What will work look like in 2030? What can we learn from the Millennials generation who have never known a world without smartphones, Facebook, Wikipedia and ubiquitous Internet access? What are the trends we can observe today that will reshape the work environment of the future? And how can we best prepare ourselves and our organizations for inventing the future of work together?

These questions were put to a group of SAP employees, customers, partners and other organizations during a two-day workshop held at SAP Labs Palo Alto in March 2012. This group of about 30 persons identified trends, profiles of future users, white spots, paths for change and even created a number of low-fidelity mockups of what the work environment of the knowledge worker of the future might be.


The aim of such an exercise is not to forecast what the future will be – although a HANA-powered crystal ball would certainly look fancy. Our objective is to come up with user-centric design guidelines that SAP and the entire SAP ecosystem can use for designing future products and services.

This Future of Work workshop was facilitated by Stanford University’s Foresight and Innovation Program. The methodology used in the workshop (photos here) is a set of surprisingly simple and powerful tools which alternate expanding and focusing the participants’ thinking about the future.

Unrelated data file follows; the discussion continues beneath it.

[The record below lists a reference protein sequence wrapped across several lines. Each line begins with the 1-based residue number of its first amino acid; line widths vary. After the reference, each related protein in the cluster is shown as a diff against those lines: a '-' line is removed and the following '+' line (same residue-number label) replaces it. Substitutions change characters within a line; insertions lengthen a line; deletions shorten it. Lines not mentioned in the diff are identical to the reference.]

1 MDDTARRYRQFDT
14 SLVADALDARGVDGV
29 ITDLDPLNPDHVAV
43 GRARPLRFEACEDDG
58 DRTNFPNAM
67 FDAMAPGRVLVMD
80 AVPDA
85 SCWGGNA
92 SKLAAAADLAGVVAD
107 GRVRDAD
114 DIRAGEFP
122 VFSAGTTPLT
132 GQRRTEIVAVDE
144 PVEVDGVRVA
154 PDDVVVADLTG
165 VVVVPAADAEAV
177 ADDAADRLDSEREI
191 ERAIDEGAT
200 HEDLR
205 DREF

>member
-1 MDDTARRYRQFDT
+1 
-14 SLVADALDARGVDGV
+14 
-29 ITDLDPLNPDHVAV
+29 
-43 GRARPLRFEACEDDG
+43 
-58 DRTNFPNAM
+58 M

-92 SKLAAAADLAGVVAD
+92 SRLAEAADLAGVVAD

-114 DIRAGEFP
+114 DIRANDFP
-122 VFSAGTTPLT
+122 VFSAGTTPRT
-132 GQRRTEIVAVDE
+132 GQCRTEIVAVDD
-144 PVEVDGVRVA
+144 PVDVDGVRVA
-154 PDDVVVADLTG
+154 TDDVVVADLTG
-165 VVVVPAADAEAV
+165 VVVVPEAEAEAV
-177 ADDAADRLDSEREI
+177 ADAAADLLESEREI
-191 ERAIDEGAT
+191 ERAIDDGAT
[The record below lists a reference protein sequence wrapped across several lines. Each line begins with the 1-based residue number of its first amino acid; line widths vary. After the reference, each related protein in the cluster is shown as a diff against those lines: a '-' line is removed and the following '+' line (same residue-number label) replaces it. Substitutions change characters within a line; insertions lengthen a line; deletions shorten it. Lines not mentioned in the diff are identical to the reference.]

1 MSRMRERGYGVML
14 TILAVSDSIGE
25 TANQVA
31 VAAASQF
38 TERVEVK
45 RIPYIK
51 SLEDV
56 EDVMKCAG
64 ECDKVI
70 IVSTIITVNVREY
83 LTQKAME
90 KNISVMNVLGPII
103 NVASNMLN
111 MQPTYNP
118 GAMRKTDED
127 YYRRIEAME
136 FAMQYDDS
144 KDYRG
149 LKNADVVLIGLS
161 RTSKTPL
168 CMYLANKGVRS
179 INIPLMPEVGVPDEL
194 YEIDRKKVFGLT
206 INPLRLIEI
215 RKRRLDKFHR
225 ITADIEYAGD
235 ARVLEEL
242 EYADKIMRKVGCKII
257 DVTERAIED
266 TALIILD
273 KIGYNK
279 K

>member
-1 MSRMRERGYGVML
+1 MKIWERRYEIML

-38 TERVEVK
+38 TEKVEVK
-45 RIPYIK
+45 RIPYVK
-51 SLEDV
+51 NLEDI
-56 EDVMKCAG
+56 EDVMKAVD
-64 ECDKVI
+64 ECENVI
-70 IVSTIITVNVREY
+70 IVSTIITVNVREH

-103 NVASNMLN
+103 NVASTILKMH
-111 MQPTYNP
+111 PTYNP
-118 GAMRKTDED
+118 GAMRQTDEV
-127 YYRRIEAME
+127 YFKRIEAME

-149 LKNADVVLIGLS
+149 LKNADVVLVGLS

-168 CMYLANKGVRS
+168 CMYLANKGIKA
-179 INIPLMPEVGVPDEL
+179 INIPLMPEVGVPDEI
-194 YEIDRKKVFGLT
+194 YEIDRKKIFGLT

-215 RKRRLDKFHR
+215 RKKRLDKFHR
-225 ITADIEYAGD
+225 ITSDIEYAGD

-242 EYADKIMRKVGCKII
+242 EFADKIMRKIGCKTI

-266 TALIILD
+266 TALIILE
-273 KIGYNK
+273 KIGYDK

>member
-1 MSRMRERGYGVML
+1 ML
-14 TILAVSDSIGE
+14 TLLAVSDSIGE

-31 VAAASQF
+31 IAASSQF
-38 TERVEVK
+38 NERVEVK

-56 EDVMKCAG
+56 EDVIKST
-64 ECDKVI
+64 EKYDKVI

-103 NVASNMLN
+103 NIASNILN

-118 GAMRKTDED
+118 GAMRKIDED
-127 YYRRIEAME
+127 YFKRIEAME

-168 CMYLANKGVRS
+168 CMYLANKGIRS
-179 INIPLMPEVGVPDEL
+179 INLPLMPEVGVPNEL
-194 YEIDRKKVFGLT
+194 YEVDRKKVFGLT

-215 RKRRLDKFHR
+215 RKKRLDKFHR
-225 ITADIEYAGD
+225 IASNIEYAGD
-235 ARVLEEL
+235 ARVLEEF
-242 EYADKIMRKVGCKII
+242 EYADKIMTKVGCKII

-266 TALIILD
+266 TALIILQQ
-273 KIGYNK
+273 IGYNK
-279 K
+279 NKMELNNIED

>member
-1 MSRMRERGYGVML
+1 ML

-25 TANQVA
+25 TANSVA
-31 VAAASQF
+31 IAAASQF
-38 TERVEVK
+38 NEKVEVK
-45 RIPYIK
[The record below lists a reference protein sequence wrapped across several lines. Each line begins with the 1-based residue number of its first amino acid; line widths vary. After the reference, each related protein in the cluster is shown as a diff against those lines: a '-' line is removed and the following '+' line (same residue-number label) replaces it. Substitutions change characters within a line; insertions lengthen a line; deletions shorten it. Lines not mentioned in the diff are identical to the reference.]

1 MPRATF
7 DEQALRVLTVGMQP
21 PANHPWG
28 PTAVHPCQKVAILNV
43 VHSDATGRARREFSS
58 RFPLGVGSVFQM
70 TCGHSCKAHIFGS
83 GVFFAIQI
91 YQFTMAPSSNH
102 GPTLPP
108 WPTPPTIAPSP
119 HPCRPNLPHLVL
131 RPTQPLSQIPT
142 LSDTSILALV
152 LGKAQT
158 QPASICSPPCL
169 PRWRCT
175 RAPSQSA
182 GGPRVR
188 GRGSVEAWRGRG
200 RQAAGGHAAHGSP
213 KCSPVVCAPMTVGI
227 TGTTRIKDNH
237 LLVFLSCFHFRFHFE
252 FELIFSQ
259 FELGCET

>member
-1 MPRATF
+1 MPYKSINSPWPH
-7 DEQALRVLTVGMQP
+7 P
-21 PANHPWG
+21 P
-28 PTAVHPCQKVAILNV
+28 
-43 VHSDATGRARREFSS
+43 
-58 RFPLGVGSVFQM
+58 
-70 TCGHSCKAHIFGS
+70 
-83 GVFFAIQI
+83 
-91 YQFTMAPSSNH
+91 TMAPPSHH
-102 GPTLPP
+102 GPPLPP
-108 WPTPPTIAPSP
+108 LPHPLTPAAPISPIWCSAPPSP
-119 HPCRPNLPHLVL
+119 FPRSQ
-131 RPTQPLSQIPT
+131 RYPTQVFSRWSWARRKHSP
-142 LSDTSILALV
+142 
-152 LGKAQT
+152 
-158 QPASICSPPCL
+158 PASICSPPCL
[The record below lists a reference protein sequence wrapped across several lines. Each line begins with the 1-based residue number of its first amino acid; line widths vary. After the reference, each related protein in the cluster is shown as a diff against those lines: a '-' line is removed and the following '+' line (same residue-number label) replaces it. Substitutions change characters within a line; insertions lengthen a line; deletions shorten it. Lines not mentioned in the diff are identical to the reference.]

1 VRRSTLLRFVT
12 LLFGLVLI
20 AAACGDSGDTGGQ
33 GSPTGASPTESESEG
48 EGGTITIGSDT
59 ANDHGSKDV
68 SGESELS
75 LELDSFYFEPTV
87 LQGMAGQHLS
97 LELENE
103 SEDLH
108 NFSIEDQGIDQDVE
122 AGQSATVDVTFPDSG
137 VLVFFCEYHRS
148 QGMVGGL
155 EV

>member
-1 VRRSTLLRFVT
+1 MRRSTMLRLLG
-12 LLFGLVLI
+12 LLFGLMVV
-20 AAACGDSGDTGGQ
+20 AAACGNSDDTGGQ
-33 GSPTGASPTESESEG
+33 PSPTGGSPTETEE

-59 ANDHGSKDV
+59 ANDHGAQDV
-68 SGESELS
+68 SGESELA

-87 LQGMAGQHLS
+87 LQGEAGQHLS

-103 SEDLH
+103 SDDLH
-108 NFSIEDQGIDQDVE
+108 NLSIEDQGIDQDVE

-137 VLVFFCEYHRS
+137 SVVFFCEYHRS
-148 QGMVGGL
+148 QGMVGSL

Some of the recurring themes we identified: The freedom to choose when and where to work. Interacting with machines as if they were work colleagues. Learning on the job and all the time. Empowering employees to leverage social networks without putting their employer at risk. Managing human resources in the future. Personalized filtering and curating of information. Creating new employment models – and still being able to explain to your mum what it is you do at work.


But they were only 30 persons in the room, and we have 2 million users here on SCN! So now we would like you to add your voice to this conversation about the Future of Work: do you see those changes at work around you? What is your organization already doing to address the challenges of the Future of Work? How do you prepare yourself for the Future of Work? Heard about a great story about a great product or service that has “the future built into it”?

Here’s how we are going to do it: over the next weeks we will go through a number of topics relevant for the Future of Work. We will start next week with the theme When do we work? From 9-to-5 to Always On. For each topic, we will post background material and a short analysis of what the trends at work are, and what we think possible futures may result.

Let’s get started right away: tell us in the comments below what  trends affecting work you would like to discuss with the SCN community. New technology, societal changes, changes in the business environment, demographics, etc. How does your company go about planning for the future? And more importantly, what would you like the future of work to be?

Update: Here is the up-to-date list of Future of Work posts, with more coming!